Living in Florida, particularly South Florida is usually sunny no matter the season. My kids like to spend their early evenings and mornings on the porch. They go there to play, read, or eat. They also like to analyze various creatures that make their way past our screen enclosure like the lovely lizards that hide in our plants or a trail of ants finding food. I enjoy them being semi-outdoors to get some fresh air. The problem I was running into was they were getting bit by mosquitoes. Especially during the hotter months. I know there are many articles that talk about plants and sprays that repel mosquitos, but my issue was that most of these plants require full sun. My covered porch is shaded and I didn’t want the plants to die. Also who wants to spray their kids or themselves when it’s hot and humid outside, I don’t. So I looked into other alternatives. I’ve tested out a couple of things here and there but I have found that using or doing these four things have helped us a whole lot with the mosquito problems we were facing. Now my kids can be outdoors without having to worry about bug bites.

Outdoor Fan

I don’t have the ability to hard wire a fan in our porch, I use an electric fan instead. Not only will it blow mosquitos away, it will also provide an artificial breeze. Mosquitos are weak fliers, that’s why they are so easy to swat. My little fan is small but mighty. This is my number one method of keeping us cool and unbitten. I purchased this fan from Walmart, though I probably should have gotten a fan that is specifically made for the outdoors. So far I have not had any issues.

Citronella Candle

I like to create layers of protection if possible. Before I purchased my fan, I had the candle. I believe it helped with repelling the mosquitoes. And it makes the area smell nice. Keep in mind that you don’t necessarily need the candle if you have other forms of repellant.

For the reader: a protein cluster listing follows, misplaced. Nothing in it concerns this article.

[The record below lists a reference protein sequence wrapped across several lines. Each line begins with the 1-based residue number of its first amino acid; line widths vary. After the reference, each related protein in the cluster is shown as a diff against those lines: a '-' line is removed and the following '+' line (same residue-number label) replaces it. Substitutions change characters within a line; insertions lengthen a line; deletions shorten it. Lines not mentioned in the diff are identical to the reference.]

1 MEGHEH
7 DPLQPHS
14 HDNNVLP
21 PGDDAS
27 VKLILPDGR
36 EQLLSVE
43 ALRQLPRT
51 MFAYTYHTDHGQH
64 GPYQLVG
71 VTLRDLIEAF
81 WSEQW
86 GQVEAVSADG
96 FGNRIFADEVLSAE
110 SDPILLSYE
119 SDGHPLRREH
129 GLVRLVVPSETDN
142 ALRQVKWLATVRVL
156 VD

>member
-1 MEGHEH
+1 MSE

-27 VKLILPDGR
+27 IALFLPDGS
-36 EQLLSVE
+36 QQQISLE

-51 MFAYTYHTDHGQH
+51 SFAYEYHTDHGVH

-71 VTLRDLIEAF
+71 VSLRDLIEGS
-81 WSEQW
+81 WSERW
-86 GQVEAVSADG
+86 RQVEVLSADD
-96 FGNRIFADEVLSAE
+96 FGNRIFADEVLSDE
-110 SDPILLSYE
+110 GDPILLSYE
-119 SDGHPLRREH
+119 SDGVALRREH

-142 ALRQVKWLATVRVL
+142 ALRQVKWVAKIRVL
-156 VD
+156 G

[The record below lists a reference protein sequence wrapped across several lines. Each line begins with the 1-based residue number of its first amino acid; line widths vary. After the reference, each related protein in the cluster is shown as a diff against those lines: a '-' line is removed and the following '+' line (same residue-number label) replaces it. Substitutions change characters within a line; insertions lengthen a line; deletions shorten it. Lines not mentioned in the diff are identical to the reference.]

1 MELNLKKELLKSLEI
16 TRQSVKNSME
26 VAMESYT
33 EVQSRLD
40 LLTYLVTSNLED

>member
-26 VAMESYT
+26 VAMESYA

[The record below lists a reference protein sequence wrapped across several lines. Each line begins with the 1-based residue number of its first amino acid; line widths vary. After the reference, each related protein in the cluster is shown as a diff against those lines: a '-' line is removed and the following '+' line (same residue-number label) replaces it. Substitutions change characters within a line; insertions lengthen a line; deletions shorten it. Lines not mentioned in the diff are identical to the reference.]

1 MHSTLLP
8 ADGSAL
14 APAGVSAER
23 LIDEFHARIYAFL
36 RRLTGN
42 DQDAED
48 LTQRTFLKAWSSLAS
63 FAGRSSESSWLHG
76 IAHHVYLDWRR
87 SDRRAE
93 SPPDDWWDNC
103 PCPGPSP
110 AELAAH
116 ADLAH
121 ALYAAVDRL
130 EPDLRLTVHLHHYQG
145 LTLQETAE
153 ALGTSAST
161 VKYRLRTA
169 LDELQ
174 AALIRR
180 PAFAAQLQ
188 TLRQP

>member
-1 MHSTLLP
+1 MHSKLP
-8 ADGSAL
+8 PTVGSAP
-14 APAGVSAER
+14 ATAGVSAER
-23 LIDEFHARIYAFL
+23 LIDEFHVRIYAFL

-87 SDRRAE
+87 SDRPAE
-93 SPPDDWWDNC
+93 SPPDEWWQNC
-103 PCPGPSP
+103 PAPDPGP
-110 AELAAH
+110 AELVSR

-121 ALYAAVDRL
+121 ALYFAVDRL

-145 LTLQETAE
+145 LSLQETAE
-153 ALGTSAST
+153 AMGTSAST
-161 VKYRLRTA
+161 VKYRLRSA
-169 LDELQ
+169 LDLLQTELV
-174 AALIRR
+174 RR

Coffee ground

I don’t drink coffee, but I usually make my rounds of getting free coffee grounds from Starbucks for my compost bin and worms. But coffee can also be used to repel mosquitos and other pests. In some countries, people will burn coffee grounds near their homes to deter pests like mosquitos. I place them on top of all my patio plants for extra nourishment and to ward off the mosquitos. Also, it’s nice to get a whiff of coffee when I walk by the plants.

Remove any free-standing water

I used to have empty garden pots all around the outside of the porch. I didn’t even pay attention to them. It was on my to-do list to do something with them, but I never got around to it. Then we would get days worth of rain. A couple of days later, I would see mosquito larvae in the pots. I immediately added bleach to the water and discarded it. All these insects need is a bottle cap of water to lay their eggs. Not only do I remove things that can hold water, we check gutters as well.

Screen or net

When we bought our house, the patio was screened in. We are thankful for it. But mosquitos can still get in because our porch door opens frequently when we need access to our garden. None the less it helps a whole lot to have this barrier. If you have an open area, consider mosquito nets or a gazebo with insect netting.


I’ve heard great feedback on bug zappers though I have not used them personally. They are non-toxic and relatively safe to use. If I plan to use one in the future, I would place it in front of the patio door.

How will you repel mosquitos this summer?